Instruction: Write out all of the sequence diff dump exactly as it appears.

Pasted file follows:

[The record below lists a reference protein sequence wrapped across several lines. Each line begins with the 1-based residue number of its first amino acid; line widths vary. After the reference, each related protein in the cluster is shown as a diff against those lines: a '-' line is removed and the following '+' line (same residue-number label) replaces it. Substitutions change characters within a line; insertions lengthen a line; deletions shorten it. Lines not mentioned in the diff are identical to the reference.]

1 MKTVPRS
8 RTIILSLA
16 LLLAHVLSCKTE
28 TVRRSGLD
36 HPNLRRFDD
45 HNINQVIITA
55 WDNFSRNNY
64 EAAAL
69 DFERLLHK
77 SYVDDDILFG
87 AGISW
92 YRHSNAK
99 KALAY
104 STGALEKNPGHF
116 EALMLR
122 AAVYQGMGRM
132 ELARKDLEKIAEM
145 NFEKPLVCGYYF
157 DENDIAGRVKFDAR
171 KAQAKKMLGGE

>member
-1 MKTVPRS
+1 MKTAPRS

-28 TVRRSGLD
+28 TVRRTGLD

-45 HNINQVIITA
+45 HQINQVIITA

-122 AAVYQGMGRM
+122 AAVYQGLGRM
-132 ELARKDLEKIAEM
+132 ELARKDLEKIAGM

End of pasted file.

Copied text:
[The record below lists a reference protein sequence wrapped across several lines. Each line begins with the 1-based residue number of its first amino acid; line widths vary. After the reference, each related protein in the cluster is shown as a diff against those lines: a '-' line is removed and the following '+' line (same residue-number label) replaces it. Substitutions change characters within a line; insertions lengthen a line; deletions shorten it. Lines not mentioned in the diff are identical to the reference.]

1 MKTVPRS
8 RTIILSLA
16 LLLAHVLSCKTE
28 TVRRSGLD
36 HPNLRRFDD
45 HNINQVIITA
55 WDNFSRNNY
64 EAAAL
69 DFERLLHK
77 SYVDDDILFG
87 AGISW
92 YRHSNAK
99 KALAY
104 STGALEKNPGHF
116 EALMLR
122 AAVYQGMGRM
132 ELARKDLEKIAEM
145 NFEKPLVCGYYF
157 DENDIAGRVKFDAR
171 KAQAKKMLGGE

>member
-1 MKTVPRS
+1 MKTAPRS

-28 TVRRSGLD
+28 TVRRTGLD

-45 HNINQVIITA
+45 HQINQVIITA

-122 AAVYQGMGRM
+122 AAVYQGLGRM
-132 ELARKDLEKIAEM
+132 ELARKDLEKIAGM